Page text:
January has brought with it icy arctic weather.
Stephanie's Kitchen Garden Diary 30th January 2017
The new year has brought with it icy arctic weather which has hung around for most of the month. We’ve had our first snowfall of the winter transforming the garden into a beautiful winter wonderland. Frosty or snow-covered soil leaves us gardeners redundant as few jobs can be carried out in these conditions. At least it has been dry for most of the month which means we have been able to continue tidying and cleaning in the potting shed and greenhouse. I’m not sure we’ve ever been this clean and tidy and ready for a new season to begin!
Early in the month, keen to undertake some gardening, we set up the heated geopod propagator in the greenhouse and began sowing seeds. It was soon filled up with tray after tray of seed compost containing aubergines, chilli peppers, celery, celeriac and brussel sprouts. Propagators are a bit like greenhouses in my experience; it doesn’t matter how big it is, you could always do with a bigger one! By the end of the month we had seedlings appearing and we’ve been checking on them daily and adjusting the temperature to make sure they don’t grow too fast and become ‘leggy’, as well as keeping them watered and watching for any signs of rotting off.
Outside, we have had very few days where the soil hasn’t been frozen and unworkable, but we were able to make the most of a mild day to dig our runner bean trench. January is the ideal time to do this and begin filling the trench with household composting waste and well-rotted manure. Bean plants are hungry feeders and love the goodness and nutrients provided by the rotting waste.
We have pruned our autumn raspberry canes down to the ground this month. They’ve been given a generous, thick mulch of well-rotted farmyard manure as well as a sprinkling of wood ash from the fires in the house. This will give them a good feed and beef up the soil ready for the growing season.
All around the garden, now is a great time to get mulching. Both kitchen garden and ornamental garden benefit hugely from a generous covering of manure, homemade compost or leaf mould. All those weeks of raking leaves is about to pay off. The leaves we collected in autumn 2015 are now a beautiful crumbly soil improver. This can be used straight from the leaf mould composter, however we like to put it in a large compost tumbler along with some well-rotted manure for a few weeks before loading it into the wheelbarrow and transferring it to the garden. It is lovely stuff, and does wonders for the plants. A perfect job for a cold, frosty day.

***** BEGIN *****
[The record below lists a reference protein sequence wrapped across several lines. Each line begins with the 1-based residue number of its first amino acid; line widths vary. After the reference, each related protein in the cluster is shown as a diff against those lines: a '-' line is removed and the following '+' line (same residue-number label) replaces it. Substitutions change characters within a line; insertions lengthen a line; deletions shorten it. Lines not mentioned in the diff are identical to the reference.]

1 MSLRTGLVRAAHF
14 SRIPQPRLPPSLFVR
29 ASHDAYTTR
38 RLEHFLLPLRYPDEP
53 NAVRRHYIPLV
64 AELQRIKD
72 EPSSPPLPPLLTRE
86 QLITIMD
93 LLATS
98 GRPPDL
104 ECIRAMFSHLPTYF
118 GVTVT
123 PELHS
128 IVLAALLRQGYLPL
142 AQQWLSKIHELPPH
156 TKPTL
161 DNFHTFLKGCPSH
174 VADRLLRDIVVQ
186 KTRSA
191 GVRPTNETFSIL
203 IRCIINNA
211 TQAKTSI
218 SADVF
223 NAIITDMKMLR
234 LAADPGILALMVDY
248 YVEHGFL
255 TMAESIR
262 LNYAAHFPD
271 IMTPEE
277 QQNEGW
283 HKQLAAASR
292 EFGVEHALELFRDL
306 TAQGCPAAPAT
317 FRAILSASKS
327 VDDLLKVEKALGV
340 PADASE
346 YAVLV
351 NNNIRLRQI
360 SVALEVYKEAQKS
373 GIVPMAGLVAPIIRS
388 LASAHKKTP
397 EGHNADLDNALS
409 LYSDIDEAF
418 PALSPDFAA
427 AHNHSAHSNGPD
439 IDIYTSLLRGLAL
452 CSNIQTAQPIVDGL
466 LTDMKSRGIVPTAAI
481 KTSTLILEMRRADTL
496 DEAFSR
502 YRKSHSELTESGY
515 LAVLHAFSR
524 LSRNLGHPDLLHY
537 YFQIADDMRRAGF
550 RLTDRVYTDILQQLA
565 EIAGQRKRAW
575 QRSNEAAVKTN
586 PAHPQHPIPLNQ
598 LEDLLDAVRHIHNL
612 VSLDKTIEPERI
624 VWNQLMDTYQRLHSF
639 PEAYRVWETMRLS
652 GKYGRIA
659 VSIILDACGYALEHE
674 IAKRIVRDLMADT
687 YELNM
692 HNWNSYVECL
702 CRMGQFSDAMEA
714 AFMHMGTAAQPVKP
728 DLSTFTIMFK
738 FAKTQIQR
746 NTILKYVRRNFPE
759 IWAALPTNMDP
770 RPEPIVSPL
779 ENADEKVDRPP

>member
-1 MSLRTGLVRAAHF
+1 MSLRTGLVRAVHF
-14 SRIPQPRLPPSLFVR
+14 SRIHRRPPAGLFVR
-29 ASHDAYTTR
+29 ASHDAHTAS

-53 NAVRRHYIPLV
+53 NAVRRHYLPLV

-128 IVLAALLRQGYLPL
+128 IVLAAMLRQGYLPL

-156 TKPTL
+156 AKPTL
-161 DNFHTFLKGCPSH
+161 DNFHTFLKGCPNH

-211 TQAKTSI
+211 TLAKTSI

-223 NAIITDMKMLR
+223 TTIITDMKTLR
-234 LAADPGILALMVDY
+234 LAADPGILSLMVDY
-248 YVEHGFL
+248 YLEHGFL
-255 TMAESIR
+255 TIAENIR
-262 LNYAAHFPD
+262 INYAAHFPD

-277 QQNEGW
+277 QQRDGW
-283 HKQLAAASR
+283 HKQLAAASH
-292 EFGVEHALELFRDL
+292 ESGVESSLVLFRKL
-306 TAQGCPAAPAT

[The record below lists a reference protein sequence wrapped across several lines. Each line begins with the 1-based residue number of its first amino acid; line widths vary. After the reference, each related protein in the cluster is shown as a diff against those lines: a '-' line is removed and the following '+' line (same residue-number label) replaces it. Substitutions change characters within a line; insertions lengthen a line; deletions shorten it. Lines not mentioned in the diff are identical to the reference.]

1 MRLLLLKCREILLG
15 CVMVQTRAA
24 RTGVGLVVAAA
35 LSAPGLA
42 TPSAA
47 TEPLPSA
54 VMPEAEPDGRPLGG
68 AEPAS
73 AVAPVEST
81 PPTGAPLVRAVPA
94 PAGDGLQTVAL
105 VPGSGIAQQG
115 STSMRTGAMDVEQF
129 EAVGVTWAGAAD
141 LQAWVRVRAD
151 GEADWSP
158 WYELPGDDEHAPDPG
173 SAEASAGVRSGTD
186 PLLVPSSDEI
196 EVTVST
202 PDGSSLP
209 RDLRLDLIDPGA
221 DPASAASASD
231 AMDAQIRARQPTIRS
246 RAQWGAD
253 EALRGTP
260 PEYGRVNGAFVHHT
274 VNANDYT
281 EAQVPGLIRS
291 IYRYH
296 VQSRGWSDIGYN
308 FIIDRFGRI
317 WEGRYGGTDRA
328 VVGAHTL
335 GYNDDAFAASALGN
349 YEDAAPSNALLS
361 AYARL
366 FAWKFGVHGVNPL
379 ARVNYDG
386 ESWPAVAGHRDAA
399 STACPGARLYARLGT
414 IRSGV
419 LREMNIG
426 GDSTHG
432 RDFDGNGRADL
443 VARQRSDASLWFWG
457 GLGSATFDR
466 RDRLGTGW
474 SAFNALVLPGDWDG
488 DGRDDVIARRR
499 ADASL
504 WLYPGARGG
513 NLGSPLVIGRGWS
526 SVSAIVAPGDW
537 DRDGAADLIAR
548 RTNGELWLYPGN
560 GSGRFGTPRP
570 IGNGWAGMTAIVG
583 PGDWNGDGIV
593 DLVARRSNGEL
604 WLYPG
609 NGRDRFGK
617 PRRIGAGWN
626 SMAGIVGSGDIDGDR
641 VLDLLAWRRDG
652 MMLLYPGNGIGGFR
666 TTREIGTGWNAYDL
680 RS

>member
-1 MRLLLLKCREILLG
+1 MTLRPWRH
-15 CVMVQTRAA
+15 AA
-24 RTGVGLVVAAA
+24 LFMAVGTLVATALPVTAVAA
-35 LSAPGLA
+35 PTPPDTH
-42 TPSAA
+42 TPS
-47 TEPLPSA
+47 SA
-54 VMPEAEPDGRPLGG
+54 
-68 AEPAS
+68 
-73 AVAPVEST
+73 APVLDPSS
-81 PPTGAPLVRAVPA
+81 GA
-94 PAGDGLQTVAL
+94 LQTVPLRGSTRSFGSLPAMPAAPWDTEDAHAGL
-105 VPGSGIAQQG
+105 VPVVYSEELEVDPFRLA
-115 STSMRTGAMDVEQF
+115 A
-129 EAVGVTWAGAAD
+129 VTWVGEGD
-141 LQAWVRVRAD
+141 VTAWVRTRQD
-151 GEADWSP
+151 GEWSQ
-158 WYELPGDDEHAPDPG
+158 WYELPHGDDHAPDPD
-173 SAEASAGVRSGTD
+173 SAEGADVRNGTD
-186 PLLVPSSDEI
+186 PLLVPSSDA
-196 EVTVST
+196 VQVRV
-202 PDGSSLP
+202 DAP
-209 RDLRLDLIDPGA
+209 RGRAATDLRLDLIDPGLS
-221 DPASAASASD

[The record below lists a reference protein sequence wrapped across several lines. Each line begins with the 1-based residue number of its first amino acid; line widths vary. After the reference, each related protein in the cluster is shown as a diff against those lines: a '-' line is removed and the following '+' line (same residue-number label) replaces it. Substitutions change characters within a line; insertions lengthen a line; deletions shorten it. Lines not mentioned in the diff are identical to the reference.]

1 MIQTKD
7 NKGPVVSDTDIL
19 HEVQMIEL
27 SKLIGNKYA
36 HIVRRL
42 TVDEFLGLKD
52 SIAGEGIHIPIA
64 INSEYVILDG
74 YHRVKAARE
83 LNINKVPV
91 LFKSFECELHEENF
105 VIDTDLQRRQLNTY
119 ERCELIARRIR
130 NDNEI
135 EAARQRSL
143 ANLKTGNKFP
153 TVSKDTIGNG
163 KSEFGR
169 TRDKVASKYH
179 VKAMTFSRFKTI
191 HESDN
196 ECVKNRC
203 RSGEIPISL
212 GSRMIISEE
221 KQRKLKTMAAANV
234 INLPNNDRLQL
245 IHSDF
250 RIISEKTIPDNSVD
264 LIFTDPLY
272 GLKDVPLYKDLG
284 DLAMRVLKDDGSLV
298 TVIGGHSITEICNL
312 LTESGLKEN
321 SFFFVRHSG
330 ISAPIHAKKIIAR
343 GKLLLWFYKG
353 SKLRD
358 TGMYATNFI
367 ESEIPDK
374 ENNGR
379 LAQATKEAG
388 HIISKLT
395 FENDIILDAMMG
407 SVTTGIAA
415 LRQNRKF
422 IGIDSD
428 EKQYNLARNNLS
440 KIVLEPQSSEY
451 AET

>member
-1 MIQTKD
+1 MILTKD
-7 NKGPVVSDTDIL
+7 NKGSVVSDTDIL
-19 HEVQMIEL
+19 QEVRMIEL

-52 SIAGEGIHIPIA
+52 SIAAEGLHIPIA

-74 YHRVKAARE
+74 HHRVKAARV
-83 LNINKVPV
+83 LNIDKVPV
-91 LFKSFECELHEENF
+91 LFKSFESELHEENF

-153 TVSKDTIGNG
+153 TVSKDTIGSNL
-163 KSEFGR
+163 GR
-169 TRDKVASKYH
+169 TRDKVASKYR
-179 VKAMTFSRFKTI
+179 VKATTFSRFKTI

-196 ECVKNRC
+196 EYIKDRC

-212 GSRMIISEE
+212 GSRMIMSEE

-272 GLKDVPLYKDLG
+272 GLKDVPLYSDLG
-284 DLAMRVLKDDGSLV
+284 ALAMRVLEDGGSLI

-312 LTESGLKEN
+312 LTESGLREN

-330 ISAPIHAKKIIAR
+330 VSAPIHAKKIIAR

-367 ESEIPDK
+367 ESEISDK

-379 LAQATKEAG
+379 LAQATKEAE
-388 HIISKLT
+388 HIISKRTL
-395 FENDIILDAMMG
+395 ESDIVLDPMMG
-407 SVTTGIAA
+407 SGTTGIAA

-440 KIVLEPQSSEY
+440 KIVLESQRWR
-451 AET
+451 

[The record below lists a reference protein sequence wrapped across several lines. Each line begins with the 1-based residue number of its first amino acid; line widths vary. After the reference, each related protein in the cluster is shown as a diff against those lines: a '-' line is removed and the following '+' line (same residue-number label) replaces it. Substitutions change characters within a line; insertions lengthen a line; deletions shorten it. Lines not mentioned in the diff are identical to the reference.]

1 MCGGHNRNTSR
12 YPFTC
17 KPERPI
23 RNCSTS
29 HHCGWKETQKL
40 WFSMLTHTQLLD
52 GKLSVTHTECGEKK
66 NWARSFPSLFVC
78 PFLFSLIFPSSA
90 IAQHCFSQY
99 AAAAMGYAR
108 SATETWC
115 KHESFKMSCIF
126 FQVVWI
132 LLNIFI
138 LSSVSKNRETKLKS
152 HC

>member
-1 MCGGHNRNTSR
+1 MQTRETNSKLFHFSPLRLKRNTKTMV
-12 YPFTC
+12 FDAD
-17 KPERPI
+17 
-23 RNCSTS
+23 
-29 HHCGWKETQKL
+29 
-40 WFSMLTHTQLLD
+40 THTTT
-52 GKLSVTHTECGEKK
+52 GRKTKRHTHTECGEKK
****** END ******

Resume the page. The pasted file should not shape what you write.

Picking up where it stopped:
Our manure supplies have dwindled over the winter and we still have a lot of soil that will need a good dose of something to beef it up ready for the coming growing season. We have contacted a local farmer to arrange a further delivery of well-rotted farmyard muck. We are very lucky to be in the close vicinity of farmers who can supply this, but in the absence of this type of arrangement, farmyard manure can be brought in bags from garden centres. Otherwise, home-made compost from your compost bin can make a good substitute. Our delivery will be arriving any day now…..
In the past couple of days, we have taken delivery of our seed potatoes. One again we have ordered our favourite varieties of Cara, Desiree and Charlotte. They have been laid out in seed trays to start them chitting. Once neatly arranged with their ‘eyes’ pointing upward, the trays have been put in a cool, light, frost free place until they are ready for planting in a couple of months time.
Here are some of the jobs we’ve got planned for February in Stephanie’s Kitchen Garden:
• Sow tomatoes and peppers.
• Dig main raised beds and incorporate well rotted manure.
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